Krokoseum Creativity Centre for Children
Curious children and families can linger, discover, marvel, discuss, experiment, potter, relax and play. Based on the historic treasures of the Francke Foundations and the exhibitions on different themes held in the Historic Orphanage, we start daily expeditions back in time, during which you too can take part in the adventure of investigating riddles from the past.
In the morning, our educational staff accompany groups of children and school classes on discovery tours; in the afternoon, children (up to 12 years of age) and their families can participate in free programmes that can be arranged individually.
Who has never wished to sit on a dragon’s back and look down to the world from above, courageously fight giants, free princesses, possess magical powers, solve tricky detective assignments or learn of exciting adventures in distant lands? That can never be? But it can! Just stick your nose in one of the many books from the Krokoseum library and you will experience your miracle – following in the footsteps of pirates, pharaohs, and knights, of fairy tale characters or great heroes such as Pippi Longstocking, Alice in Wonderland, Aladdin or Odysseus.
Learning to read without performance pressure and in this way develop the joy of reading is the idea behind the Reading Club, which was inaugurated in the Krokoseum on 9 February 2015. The regular offers and diverse activities of the Children Creativity Centre in order to promote literacy will be further expanded and strengthened by means of the opening of a reading club. The reading club aims at six- to twelve-year-olds and was set up nationwide within the framework of the “Culture makes us strong: alliances for education” programme of the Federal Ministry of Education and Research. A reading club is a facility outside the school with regularly supervised offers as to reading and writing. It is a cozy room with a vast array of books, audio plays, magazines, movies and much more. Children reading joyfully – and those who wishing to follow suit – are presented with the opportunity to daily let off steam in the Krokoseum library and to become acquainted with the many other literacy projects in the Krokoseum. The Krokoseum library – with more than 1.000 books – is open between 12.00 and 16.00. (Closed on Friday 12.00–14.00 and Saturday, but open on Sunday 10.00–18.00.) There is a wide variety of picture books, primers, fairy tales, stories and tales, comics, and non-fiction. The books are systematically arranged and can also be studied on the Internet.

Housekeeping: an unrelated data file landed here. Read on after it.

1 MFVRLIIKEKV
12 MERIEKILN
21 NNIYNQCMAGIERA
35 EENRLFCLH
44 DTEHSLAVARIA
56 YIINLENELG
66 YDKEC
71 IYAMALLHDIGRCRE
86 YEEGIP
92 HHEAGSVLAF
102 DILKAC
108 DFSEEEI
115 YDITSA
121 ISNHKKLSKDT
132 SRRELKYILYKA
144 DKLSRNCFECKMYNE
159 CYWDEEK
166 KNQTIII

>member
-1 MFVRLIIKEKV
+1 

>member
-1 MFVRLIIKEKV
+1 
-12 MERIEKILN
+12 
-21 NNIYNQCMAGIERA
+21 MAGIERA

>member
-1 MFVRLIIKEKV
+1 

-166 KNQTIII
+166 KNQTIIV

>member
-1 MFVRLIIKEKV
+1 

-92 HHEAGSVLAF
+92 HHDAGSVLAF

And this is how a week at the Krokoseum looks like:
Each afternoon on weekdays alternating hands-on programmes take place. The Krokoseum team invites guests and professionals such as writers, artists or craftsmen to help shape the cultural, museum, art and media programmes on offer. The Francke Foundations’ Wunderkammer and Historic Library feature regularly on the programme. All daily programmes apply throughout the year and are free of charge.
Considering the fact that (grand)parents also like to spend time with their (grand)children in the Krokoseum and take pleasure in shared astonishment, research, inventing and pottering, the Krokoseum offers parents a special programme:
Kindergarten an Primary Schools
The Krokoseum creative centre for children is open for groups from kindergarten, schools or after-school care centres every Friday between 9.00 and 12.00. The wide-ranging catalogue of themes remains valid for the entire year. But we also try to cater for your own individual ideas when it comes to exploring the Historic Orphanage and Francke’s “school town”.
Secondary School Levels I and II
Secondary school levels I and II pupils can experience Francke’s world for a day. Actively exploring the historic foundation’s grounds gives a vivid impression of Francke’s visionary social commitment, enabling us to experience his innovative paedagogical work at first hand. The Cabinet of Artefacts and Natural Curiosities brings to life the instruction in natural sciences (Realien), which Francke introduced more than 300 years ago in order to help individual pupils to further their personal talents. Has Francke’s goal to make the world a better place by improving the life of individuals been achieved today? Several educational modules have been developed to allow school classes to discover Francke’s world according to curriculum-related topics.